Site

    

0.214

    

0.815

 Trunk

100

71.4

32

72.7

 

24

75.0

24

75.0

 

 Extremities

18

12.9

2

4.6

 

2

6.2

1

3.1

 

 Head and neck

22

15.7

10

22.7

 

6

18.8

7

21.9

 

Tumor size, cm

    

0.397

    

0.784

 <  5

99

70.7

34

77.3

 

22

68.8

23

71.9

 

 ≥ 5

41

29.3

10

22.7

 

10

31.2

9

28.1

 

Lesion number

    

0.455

    

0.301

 1

129

92.1

42

95.5

 

29

90.6

31

96 .9

 

 ≥ 2

11

7.9

2

4.5

 

3

9.4

1

3.1

 

Margin status

    

< 0.001

    

0.391

 Negative

126

90.0

27

61.4

 

30

93.8

28

87.5

 

 Positive

14

10.0

17

38.6

 

2

6.2

4

12.5

 

Margin width, cm

    

< 0.001

    

0.617

 <  2

19

13.6

28

63.6

 

15

46.9

17

53.1

 

 ≥ 2

121

86.4

16

36.4

 

17

53.1

15

46.9

 

Histological

    

0.183

    

0.586

 Ordinary

124

87.9

37

84.1

 

28

88.6

30

82.8

 

 Fibrosarcoma

13

9.3

3

6.8

 

3

8.6

1

8.6

 

 Myxoid

3

2.1

4

9.1

 

1

2.9

1

8.6

 

S surgery, RT radiotherapy

Fig. 3
Fig. 3

Kaplan–Meier analysis of DFS for the surgery and surgery + RT groups after matching (5-year DFS: 56.2% vs 88.1%, P = 0.044)

Discussion

The present study provided one of the largest cohorts for DFSP, a rare cutaneous tumor with good prognosis. The long-term follow-up revealed that 5-year DFS and OS were 89.8% (95% CI: 84.5–95.1) and 95.7% (95% CI: 92.0–99.4), respectively. The multivariate analysis showed that age, margin width, lesion number, and histological subtype were the independent prognostic factors affecting DFS. This novel study proposed Ki-67 as a prognostic molecular marker in patients with DFSP. The PSM analysis revealed that postoperative RT improved DFS in these patients.

The safety margin of DFSP resection is the hotspot because infiltrating growth is its major feature. An adequate surgical margin remains the key to reduce the recurrence of DFSP. Several published studies recommended that surgical margin width should be 2–4 cm [1012]. The results of the present study also demonstrated that the margin width ≥ 2 cm was the independent prognostic factor for DFS (HR = 0.124, 95% CI: 0.020–0.763, P = 0.024). In this study, patients with margin width <  2 cm had significantly worse DFS compared with patients with margin width ≥ 2 cm (P = 0.030). Reimann et al. and Han et al. also reported that DFSP with inadequate surgical margins had poor outcomes [13, 14].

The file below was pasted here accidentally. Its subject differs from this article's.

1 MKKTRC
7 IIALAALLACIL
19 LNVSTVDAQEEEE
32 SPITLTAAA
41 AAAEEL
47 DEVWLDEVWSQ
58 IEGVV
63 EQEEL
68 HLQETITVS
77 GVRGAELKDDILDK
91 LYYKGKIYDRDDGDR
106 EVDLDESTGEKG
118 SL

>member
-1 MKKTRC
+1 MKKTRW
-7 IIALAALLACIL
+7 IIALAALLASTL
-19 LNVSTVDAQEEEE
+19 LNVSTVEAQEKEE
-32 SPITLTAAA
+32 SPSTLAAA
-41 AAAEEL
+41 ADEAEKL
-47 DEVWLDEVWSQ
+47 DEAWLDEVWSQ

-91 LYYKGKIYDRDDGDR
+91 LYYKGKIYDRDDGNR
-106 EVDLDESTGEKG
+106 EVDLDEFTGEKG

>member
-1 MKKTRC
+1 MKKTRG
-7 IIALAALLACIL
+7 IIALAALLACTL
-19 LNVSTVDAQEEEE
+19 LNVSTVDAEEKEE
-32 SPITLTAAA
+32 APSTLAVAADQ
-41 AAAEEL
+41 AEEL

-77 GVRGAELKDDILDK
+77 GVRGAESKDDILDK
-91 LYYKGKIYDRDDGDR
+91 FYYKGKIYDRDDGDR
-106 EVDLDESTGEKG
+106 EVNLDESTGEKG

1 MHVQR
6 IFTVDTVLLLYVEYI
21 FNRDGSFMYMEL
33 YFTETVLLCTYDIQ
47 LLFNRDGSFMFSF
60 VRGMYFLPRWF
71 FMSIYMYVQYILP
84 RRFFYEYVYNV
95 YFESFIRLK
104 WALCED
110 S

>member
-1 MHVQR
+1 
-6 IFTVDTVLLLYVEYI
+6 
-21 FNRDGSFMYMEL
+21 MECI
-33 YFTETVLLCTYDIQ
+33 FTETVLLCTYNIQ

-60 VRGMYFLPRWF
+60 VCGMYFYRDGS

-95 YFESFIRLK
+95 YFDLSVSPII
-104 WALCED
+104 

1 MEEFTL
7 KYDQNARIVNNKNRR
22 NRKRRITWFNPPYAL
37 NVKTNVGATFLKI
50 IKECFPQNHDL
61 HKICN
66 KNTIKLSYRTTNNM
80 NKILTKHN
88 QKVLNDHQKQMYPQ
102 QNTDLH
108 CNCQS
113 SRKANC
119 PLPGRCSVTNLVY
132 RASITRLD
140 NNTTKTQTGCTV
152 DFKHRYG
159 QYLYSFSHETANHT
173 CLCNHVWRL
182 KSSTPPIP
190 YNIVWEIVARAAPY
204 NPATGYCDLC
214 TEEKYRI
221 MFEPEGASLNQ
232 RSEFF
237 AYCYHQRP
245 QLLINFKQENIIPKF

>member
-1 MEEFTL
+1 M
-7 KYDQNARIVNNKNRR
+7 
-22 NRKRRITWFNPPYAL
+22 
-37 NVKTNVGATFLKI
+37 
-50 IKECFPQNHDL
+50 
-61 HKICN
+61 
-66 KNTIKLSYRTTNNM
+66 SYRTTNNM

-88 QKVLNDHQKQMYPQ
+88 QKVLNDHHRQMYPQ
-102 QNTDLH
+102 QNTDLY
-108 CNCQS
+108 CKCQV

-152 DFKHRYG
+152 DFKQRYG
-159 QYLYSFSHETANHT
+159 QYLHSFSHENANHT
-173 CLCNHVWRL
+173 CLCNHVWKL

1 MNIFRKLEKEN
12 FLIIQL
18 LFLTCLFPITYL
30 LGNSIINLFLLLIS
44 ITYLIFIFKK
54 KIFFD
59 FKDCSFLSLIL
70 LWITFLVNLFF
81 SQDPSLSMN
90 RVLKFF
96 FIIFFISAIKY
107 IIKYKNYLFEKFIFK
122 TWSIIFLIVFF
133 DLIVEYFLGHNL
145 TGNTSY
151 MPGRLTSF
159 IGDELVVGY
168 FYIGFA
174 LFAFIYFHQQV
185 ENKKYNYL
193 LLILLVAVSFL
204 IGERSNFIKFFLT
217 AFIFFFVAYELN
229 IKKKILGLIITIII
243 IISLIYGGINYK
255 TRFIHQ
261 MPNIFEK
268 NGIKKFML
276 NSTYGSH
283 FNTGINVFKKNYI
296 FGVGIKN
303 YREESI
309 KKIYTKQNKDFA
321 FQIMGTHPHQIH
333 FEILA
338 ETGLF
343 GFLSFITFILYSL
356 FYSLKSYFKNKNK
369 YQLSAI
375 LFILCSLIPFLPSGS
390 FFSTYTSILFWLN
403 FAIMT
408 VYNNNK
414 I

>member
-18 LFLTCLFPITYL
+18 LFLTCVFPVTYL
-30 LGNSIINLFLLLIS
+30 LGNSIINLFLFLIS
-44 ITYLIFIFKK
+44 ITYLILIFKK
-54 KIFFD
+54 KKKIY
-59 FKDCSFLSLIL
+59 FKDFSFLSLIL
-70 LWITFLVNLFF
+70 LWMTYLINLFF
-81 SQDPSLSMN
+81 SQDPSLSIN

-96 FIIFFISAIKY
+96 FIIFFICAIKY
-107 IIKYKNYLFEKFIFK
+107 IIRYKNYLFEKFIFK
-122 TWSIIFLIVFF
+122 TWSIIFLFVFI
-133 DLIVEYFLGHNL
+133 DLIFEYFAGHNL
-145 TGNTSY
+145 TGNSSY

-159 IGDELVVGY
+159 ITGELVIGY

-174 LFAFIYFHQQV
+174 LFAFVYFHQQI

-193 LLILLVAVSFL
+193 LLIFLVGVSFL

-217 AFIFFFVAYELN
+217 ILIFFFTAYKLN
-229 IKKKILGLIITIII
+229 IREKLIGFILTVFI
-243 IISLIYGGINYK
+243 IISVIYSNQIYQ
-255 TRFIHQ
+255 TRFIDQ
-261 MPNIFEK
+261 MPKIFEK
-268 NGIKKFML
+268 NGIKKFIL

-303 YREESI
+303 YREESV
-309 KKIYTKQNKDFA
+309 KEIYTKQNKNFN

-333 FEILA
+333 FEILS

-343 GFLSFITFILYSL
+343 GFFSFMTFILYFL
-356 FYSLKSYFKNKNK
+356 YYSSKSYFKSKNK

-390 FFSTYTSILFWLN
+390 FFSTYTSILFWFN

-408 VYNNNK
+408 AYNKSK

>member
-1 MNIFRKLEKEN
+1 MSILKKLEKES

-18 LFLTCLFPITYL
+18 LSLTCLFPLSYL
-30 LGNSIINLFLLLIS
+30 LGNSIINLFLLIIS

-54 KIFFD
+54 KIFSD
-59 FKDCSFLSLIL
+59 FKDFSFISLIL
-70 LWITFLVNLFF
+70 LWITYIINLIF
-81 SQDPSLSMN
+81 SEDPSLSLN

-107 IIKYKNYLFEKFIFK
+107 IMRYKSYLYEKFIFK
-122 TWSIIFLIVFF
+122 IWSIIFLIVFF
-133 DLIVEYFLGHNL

DFSP is divided into four histologic types: ordinary, fibrosarcoma, pigmented, and myxoid. A total of 16 patients with FS-DFSP were enrolled for this study. Of these, five (31.3%) had a local recurrence, and four (28.6%) had a metastasis. Patients with FS-DFSP presented with worse DFS compared with other types (93.2, 83.3, and 57.3% after 5 years for ordinary, myxoid, and fibrosarcoma, respectively), which was in agreement with previous reports [15, 16]. Limited data are available on myxoid DFSP because it is extremely rare. A study with a small sample of myxoid DFSP reported two cases (25%) with local recurrence and no metastasis [17]. The present study included seven cases of myxoid DFSP, and none of them displayed any local recurrence. Nevertheless, one case was found to have lung metastasis within 2 years after surgery and died 2 years after the metastasis. Considering the poor prognosis of these two types, wide resection margins (≥2 cm) should be recommended, especially in FS-DFSP.

No report described the effect of lesion number on DFS in DFSP. The univariate analysis revealed the correlation of the lesion number with DFS (P = 0.072, 5-year DFS: 90.3% vs 84.6%). Moreover, it was a significantly independent prognostic factor as evaluated by multivariate analysis (P = 0.025). It was speculated that the lesion number might affect the margin of resection and indirectly affect DFS in DFSP. Bowne et al. [17] and Giovanni et al. [18] reported that age ≥ 50 years was an unfavorable prognostic factor for DFSP. However, Gayner et al. found no significant correlation between DFS and age of patients [19]. The results showed that age ≥ 50 years was an independent adverse prognostic factor as revealed by the multivariate analysis. The 5-year DFS was significantly lower in elderly patients than in those aged < 50 years (81.3 vs 93.7%, P = 0.002). However, the mechanism is yet elusive.